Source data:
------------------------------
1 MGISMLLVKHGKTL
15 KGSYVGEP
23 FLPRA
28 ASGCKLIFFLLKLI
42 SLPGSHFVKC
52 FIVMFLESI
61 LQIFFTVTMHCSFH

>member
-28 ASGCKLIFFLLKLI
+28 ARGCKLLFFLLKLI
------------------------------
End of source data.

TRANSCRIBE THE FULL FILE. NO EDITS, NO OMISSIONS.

1 MGISMLLVKHGKTL
15 KGSYVGEP
23 FLPRA
28 ASGCKLIFFLLKLI
42 SLPGSHFVKC
52 FIVMFLESI
61 LQIFFTVTMHCSFH

>member
-28 ASGCKLIFFLLKLI
+28 ARGCKLLFFLLKLI